Cultivating Creativity

May 22, 2009


If you want to facilitate creativity in your child, focus more on being interested in what they create rather than on praising it.

In a study on creativity in children, kids were asked to do artwork and then professional artists blindly judged the work.  The top rated works were then rewarded with prizes.  A few months later the teachers asked the kids to do artwork again, and a new panel of judges evaluated the results.  What the researchers discovered was that the kids who had been singled out and rewarded for their creativity in round one, now made work judged conventional, rather than creative, in round two.

The implication is that once we are rewarded for our originality, we are at risk for trying to repeat what others liked.  At that point we are no longer making art from our soul, but rather trying to guess what others want and please them—the antithesis of true art.

Ask kids about their poems, drawings and inventions.  Be curious, draw them out and let yourself feel the beauty and poetry of their unselfconscious process.  We can learn much from child-mind, and artists like Picasso and Matisse spent lifetimes working their way back to it.  

Parenting itself is an art, a creative endeavor and a process.  If we engage in the process of parenting, loving and living, then magic happens.  If we try to create “successful” kids like products, we end up with conventional, and often unhappy, results (i.e. grown-ups trapped in jobs they don’t really like, much less love, perhaps feeling like slaves to their expenses).

Art, like parenting, is ultimately about speaking to God, Truth or the great mystery of what just is, across the transoms of our souls.  Consider being an artist-as-parent today, an artist who doesn’t write or paint, but rather one who stands back and lets our kids just be.  Our poetic interest in them creates a charged space between us, hard to explain, yet pulsing with love, intensity and transcendence.  To be great as an artist you must risk being terrible, and as parents we all have our dark moments and dark places.

But as the Germans say, “Keine angst, keine kunst,” (no pain, no art).  So in art, and in parenting, we strive to make our suffering productive suffering. One way to do this is by dedicating today, in all its pain and beauty, to our children.  Perhaps then this very day, with all its joys and woes, will rise up to meet us as a piercing work of staggering beauty.

Namaste, Bruce

{ 5 comments… read them below or add one }

bambooforestfilms May 22, 2009 at 9:54 am

I’m not a parent but this is interesting insight for an aunt. My nieces and nephews like to show me their artwork. Thanks for sharing (and apologies for the incomplete post earlier; hit the submit button by mistake).


A. N. May 22, 2009 at 10:40 am

You words painted the meaning of my recent dream with 3 birds for me, thank you Bruce.
I cheer to that sacred place between us all that doesn’t explain, but “pulses” with life and love in celebration of mystery!


chris white October 19, 2010 at 2:43 pm

very beautifully said Bruce! I really like this article, particularly the word choices – “Perhaps then this very day, with all its joys and woes, will rise up to meet us as a piercing work of staggering beauty.”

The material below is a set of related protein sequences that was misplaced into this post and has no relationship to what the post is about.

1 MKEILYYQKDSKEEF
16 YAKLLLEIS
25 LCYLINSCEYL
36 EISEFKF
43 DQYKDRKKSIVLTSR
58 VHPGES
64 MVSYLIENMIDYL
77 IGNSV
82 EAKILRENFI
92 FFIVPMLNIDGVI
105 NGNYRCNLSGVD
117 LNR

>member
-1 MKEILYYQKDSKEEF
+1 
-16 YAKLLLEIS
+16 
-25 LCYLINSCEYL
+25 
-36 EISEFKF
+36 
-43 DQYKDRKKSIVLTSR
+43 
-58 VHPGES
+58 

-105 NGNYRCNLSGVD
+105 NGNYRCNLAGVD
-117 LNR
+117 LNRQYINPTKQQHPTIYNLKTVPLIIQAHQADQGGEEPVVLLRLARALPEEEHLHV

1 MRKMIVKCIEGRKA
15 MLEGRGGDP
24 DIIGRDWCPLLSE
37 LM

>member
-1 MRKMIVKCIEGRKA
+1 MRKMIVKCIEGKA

KATE July 25, 2014 at 8:55 am

Hi there Bruce! This is really mind opening for me. My 5 year old daughter really loves to draw and she always draw things that makes her happy. I always appreciate every drawing that she makes and every star that she gets in school for a good art work. Now Ive realized that it is not just about the drawing, but it is about the art that she has in her heart. Recently, she has a drawing of us with a house. Im on the side of the tree and she is on the side of the big castle with my present partner. Shes a product of my teenage year. So what do you think this means?


Bruce July 25, 2014 at 12:23 pm

Hi Kate,

You can ask your kid more about the drawing and see what she says about it. Maybe invite her to tell you a story about what happens next, or what happened just before this moment in the picture. The love is in being interested more than in interpreting the “meaning.”

That said, maybe the castle represents the “big Self,” that can hold everybody. Tree could be a symbol of soul or spirit and she has you next to the tree, as you are the “tree” she didn’t fall very far from, the source of her and much loved.

The fact she puts your man and her acting father next to herself is just the way many 5 year olds put it. She is the princess and she has the love of the king and mom is over on the other side of the picture (where she probably feels, naturally, when she has to be the little girl and you and your man are the king and queen).

The art of this developmental stage is for her to try, in her imagination, to “win” the king, but then fail to get him to be anything other than loving dad. Then she “loses” this battle and eventually grows up, many many years from now (long after her teen years, thanks to the good teaching of her happy mom) to have a man of her own and become queen of her castle, not a big house but a happy heart.

All Best


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